penny in a castle

A digital chapbook.

Through our stomachs, to our hearts.

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My husband often laughed at my mom, who had a photographic memory for food.  When going out for a meal, she would not only remember what she ate, down from the appetizer to dessert, but whatever anybody else at the table was eating. And my mother could tell the tale of what everyone ate with relish (if you will pardon the pun) to the most minute crumb.  It often meant a long conversation – one I didn’t mind, but not everyone could stomach.

I don’t know why this is, or why she liked to talk about food so much. She hated cooking and certainly did not pass any talent she might have had down to me.  I think it was the eating she enjoyed more.  It could be because when she was young there may have been little enough food to go around.  She came from a background of relative poverty – although she never spoke of food, and particularly good food, being scarce. If anything she spoke of the fantastic meals her own mom made seemingly out of nothing.  Perhaps it could be because food was seen as a treat and a reward.  She often spoke of memories of a single serving of ice cream in her childhood or a special treat from the baker’s truck that she and her father would share.

It could have also have been because later in life she was a diabetic and every spoonful had to be considered, weighed and counted against all others. Fingers were pricked and sugar measured daily, and later hourly.  A fruit needed to be eaten with a protein.  Cake was not to be eaten at all.  Food was to be planned and consumed, not enjoyed.

As she neared the end, there was one evening with the doctor where we discussed what she could and could not eat.  It was high summer.  “What about peaches?” she said.  She had barely choked down her toast that evening but was looking for a miracle.  The doctor, on call, and not the normal one on palliative care duty, said “Well, peaches you know, they are hard to digest. Lots of fibre, high in sugar.” He did not realize this was a woman already less than a week from death’s door, and that she was already beyond any damage a peach could do.  Despite the fact that a more understanding doctor soon after said “Let her eat whatever she wants,” my mother had already taken the peach ban as gospel.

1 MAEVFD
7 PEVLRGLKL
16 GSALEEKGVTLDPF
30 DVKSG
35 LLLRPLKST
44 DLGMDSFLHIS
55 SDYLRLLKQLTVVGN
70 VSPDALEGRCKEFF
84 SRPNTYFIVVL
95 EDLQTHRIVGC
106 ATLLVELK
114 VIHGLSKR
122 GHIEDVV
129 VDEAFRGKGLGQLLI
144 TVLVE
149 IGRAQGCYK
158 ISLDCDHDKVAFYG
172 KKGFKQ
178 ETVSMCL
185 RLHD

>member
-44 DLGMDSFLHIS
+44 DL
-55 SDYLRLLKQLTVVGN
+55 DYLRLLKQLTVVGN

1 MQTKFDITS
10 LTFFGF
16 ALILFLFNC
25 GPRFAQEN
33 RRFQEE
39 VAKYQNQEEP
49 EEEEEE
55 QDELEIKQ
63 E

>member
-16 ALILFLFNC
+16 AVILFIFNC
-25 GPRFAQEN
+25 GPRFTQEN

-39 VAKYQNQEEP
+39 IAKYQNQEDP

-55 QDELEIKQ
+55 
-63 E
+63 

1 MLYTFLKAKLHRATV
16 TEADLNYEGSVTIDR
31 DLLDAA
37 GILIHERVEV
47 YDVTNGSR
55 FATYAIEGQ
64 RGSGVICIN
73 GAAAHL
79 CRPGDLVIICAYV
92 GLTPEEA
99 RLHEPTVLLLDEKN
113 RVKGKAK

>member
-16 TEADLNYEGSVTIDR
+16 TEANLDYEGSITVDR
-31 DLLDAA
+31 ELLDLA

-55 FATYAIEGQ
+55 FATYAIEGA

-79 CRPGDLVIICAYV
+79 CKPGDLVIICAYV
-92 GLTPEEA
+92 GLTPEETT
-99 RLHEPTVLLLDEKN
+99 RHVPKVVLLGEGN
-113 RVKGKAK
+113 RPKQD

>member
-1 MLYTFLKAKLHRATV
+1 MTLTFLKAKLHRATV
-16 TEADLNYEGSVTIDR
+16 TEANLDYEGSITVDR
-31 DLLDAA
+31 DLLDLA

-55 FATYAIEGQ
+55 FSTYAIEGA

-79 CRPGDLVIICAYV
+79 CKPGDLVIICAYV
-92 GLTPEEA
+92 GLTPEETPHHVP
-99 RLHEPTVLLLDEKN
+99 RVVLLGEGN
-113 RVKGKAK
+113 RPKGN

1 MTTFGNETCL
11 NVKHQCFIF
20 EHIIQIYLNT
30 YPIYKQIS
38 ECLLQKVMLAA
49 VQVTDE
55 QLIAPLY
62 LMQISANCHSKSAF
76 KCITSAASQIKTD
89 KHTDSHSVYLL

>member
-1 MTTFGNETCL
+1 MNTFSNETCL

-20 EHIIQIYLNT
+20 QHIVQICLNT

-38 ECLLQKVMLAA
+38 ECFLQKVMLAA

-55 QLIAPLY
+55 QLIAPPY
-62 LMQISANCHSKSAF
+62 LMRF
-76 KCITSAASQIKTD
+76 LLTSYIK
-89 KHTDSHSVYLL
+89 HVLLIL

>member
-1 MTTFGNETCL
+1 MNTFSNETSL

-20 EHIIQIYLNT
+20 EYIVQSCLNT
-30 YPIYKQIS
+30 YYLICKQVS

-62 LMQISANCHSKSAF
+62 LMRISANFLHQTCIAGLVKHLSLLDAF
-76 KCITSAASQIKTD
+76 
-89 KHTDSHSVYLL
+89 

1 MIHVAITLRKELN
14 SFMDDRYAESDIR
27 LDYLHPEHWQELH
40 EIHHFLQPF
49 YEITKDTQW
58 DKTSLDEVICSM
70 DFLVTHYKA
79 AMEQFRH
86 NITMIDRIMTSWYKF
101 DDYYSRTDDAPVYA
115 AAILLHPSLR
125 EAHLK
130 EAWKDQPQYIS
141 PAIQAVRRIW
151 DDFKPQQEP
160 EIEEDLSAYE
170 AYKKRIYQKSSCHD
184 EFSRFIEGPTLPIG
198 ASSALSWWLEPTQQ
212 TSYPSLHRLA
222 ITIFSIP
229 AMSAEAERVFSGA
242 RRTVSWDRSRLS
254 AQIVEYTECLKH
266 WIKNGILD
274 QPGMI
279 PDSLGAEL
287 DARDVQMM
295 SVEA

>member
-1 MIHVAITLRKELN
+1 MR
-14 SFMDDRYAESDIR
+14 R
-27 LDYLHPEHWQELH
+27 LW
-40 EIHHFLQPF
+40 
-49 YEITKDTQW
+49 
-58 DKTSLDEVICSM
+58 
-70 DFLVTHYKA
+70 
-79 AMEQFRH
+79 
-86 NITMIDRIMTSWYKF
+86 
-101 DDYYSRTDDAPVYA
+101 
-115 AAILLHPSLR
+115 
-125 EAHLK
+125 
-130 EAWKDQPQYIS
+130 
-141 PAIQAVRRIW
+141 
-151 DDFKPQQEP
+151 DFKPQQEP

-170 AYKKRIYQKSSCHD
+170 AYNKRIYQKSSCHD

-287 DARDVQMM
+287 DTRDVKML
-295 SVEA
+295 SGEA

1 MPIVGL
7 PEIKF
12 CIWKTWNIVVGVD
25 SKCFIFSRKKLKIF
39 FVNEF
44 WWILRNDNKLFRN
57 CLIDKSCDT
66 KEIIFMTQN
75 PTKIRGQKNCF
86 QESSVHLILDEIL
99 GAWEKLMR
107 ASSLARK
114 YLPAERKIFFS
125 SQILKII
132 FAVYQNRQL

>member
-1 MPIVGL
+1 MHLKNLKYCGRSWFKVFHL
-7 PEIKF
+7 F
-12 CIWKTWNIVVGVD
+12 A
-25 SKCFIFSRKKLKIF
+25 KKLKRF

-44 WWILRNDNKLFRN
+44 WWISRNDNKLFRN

Two years later, I still eat as many peaches as I can, tasting unending summer and think of her.

This evening, my youngest child had trouble sleeping.  He slipped out of bed and came downstairs as I worked. He said the words that always tear into my heart.  It is a conversation we have had over and over again.  “I am sad,” he says.  “Why?” I say, already knowing the answer.  “Because Nana died.”  He was only four when she left, and it has been two years already. How much, really, can he possibly remember?  A feeling, a moment.  “And what do you remember about Nana?”  I ask.  “When we were there visiting, she always let us have ice cream.”  “True,” I say. And it is true.  Nana live vicariously through her grandchildren in so, so many ways. “And she always let us have different kinds of milk.”  Again, another treat I deny my children, chocolate and raspberry syrup added when they came over for dinner – whichever my children’s heart desired.  “Nana, was always good to you.  She is in your heart, and she is in your head.  She loves you very much. And so does Papa,” and then I recite all the people who love my littlest.  He wanders back to bed.

Later, I am upstairs delivering some laundry and I hear his voice. I go in to see what is wrong.  “I told Nana I love her,” he whispers. “I told her with the cookies that have the heart shape in them.”

“I am sure she heard you,” I said.

For what better language to speak, than through what binds us together.  Food for thought.

 

 

 

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Written by pennyinacastle

September 19, 2016 at 1:15 am

Posted in Random thoughts

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